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“If someone got a judgment that windmills contributed to some adverse health effects people suffered, I would think that would be a pretty significant ruling,” said Ross Hammersley, a Traverse City attorney with Olson, Bzdok & Howard who specializes in environmental and real estate law. Hammersley, who is not involved in the case, reviewed some of the court filings for Midwest Energy News.
Judges from Mexico’s highest court unanimously decided to grant an amparo, or injunction, to members of the Zapotec community in Juchitán on the grounds that they hadn’t been consulted or given their permission or authorization for the project to go ahead on their land.
Federal prosecutors accuse Chinese wind-turbine maker Sinovel Wind Group Co. 601558 -4.29% Ltd. of stealing the source code for software that controls wind turbines from American Superconductor Corp. AMSC 2.42% , a Massachusetts-based engineering company that once counted Sinovel as its biggest customer.
This important letter by acoustician Stephen Ambrose explains how two separate court decisions, one in Massachusetts and the other in Michigan, together provide clarity on what the minimum protective noise limits should be when siting industrial wind energy facilities. Mr. Ambrose's letter includes links to the two decisions as well as supporting background information. The content of the letter is shown below. The original can be downloaded from this page.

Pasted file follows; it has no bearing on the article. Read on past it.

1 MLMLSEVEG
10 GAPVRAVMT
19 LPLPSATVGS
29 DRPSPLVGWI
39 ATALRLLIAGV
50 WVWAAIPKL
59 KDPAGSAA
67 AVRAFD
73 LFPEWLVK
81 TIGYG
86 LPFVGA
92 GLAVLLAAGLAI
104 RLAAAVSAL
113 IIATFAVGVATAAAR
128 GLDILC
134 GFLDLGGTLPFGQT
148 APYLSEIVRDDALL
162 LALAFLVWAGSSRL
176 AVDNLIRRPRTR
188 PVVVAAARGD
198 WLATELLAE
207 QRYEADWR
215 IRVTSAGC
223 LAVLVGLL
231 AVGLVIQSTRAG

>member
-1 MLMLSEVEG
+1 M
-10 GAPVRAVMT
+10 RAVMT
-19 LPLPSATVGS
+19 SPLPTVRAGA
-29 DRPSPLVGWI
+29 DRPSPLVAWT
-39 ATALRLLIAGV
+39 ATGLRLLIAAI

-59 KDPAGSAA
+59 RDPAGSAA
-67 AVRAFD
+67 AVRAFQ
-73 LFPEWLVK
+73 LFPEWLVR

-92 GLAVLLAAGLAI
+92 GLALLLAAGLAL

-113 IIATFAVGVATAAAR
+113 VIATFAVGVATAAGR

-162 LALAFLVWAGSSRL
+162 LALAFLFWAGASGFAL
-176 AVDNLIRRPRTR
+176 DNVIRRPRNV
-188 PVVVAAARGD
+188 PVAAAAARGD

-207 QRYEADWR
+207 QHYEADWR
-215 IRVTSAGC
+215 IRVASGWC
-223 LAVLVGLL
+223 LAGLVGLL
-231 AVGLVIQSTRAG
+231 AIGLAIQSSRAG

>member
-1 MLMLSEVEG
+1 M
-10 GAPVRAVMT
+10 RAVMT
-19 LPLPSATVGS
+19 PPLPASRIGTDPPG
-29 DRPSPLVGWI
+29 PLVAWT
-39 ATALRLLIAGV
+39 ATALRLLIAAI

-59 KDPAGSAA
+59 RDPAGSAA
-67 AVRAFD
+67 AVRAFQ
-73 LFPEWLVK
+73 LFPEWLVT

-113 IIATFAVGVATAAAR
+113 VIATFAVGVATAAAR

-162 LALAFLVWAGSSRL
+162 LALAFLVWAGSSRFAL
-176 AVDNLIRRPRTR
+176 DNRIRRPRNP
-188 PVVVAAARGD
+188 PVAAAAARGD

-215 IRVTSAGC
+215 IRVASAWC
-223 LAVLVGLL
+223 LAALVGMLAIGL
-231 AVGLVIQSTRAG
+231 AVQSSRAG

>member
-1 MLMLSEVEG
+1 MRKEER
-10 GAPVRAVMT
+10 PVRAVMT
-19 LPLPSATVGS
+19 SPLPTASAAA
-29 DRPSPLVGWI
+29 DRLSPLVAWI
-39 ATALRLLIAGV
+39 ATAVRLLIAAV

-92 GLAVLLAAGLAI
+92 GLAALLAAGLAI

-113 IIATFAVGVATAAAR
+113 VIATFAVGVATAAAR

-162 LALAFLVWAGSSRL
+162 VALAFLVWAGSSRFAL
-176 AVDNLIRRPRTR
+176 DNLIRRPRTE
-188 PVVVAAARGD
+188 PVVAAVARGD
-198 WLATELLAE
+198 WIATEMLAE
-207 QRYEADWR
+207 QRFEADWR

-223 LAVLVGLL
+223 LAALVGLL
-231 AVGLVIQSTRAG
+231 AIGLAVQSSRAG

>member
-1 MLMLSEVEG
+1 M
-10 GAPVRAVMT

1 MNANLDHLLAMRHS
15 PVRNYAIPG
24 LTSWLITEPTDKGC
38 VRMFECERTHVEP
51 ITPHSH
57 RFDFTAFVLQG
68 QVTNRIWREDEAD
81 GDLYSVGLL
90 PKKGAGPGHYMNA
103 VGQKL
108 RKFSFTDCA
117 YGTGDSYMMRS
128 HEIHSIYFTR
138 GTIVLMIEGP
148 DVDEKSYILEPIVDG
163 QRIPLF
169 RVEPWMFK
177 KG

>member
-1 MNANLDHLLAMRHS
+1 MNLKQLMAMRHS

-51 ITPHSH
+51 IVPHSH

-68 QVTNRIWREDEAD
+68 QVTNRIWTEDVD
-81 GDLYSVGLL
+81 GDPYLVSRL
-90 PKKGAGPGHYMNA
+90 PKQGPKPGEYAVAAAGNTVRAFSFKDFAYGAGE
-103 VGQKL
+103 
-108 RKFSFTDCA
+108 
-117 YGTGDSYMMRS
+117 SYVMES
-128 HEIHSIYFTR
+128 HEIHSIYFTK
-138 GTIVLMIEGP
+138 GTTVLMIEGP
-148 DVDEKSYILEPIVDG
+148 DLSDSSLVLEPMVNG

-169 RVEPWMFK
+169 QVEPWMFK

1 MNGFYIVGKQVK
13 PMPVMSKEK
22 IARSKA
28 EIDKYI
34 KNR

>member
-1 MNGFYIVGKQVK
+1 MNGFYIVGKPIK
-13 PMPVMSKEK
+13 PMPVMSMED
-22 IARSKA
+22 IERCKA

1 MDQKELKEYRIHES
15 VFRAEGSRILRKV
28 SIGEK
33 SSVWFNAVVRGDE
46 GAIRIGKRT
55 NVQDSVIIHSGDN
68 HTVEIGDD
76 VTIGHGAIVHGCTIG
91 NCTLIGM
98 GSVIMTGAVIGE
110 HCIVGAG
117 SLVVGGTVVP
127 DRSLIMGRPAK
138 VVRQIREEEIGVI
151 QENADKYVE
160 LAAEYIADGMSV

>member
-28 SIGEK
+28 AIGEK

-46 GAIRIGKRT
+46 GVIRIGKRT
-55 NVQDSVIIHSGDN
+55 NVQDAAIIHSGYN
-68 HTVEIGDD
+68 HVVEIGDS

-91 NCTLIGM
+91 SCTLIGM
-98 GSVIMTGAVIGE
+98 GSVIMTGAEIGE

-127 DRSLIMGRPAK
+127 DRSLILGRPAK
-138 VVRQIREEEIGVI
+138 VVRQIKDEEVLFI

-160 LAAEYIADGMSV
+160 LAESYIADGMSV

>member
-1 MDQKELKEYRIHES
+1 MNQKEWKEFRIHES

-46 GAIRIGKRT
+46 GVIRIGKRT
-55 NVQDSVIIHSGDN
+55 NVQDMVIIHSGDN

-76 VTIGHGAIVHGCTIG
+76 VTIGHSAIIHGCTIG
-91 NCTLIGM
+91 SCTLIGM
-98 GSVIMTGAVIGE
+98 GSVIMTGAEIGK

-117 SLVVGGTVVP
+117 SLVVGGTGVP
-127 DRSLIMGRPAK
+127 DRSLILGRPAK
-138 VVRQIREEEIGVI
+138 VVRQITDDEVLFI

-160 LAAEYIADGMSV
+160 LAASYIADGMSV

Judge Cornelius Moriarty has denied a motion to intervene in the case filed recently by the Green Center, a nonprofit educational institute in Hatchville that supports ecological projects, and a group of Falmouth residents. They were looking for the judge to alter his ruling and come up with a more moderate solution to the problem. The motion filed by the Green Center and denied by Judge Moriarty can be accessed by clicking the document icon on this page.
A Hatchville-based group, seeking reconsideration of a court judgment that permanently shut down two town-owned wind turbines, does not have the standing needed to file a motion to intervene and has made its move too late, according to an attorney representing a neighbor of one of the turbines.
A federal judge recently dealt a blow to big wind development in a Tuscola County township. A subsidiary of NextEra Energy Resources sued Almer Township in U.S. District Court in February alleging that the township's Board of Trustees had systematically tried to prevent the development of a wind farm.
The go-ahead comes following a decision by the Supreme Court in London to reject the Royal Society for the Protection of Birds (RSPB) in Scotland’s application for leave to appeal in its long-running challenge to a planning decision made by Scottish Ministers in 2014.
This important decision by US District Court Judge Thomas L. Ludington addresses two arguments proffered by the wind industry. The first relates to the industry's argument that noise standards for limiting turbine noise emissions that are based on Lmax are not reasonable. The second discusses the argument that restricitve ordinances, in this case an Lmax noise limit, are de facto exclusionay zoning. Judge Ludington takes both claims on and finds the wind company's arguments are without merit. A portion of the decision is provided below. The full decision can be downloaded from this page.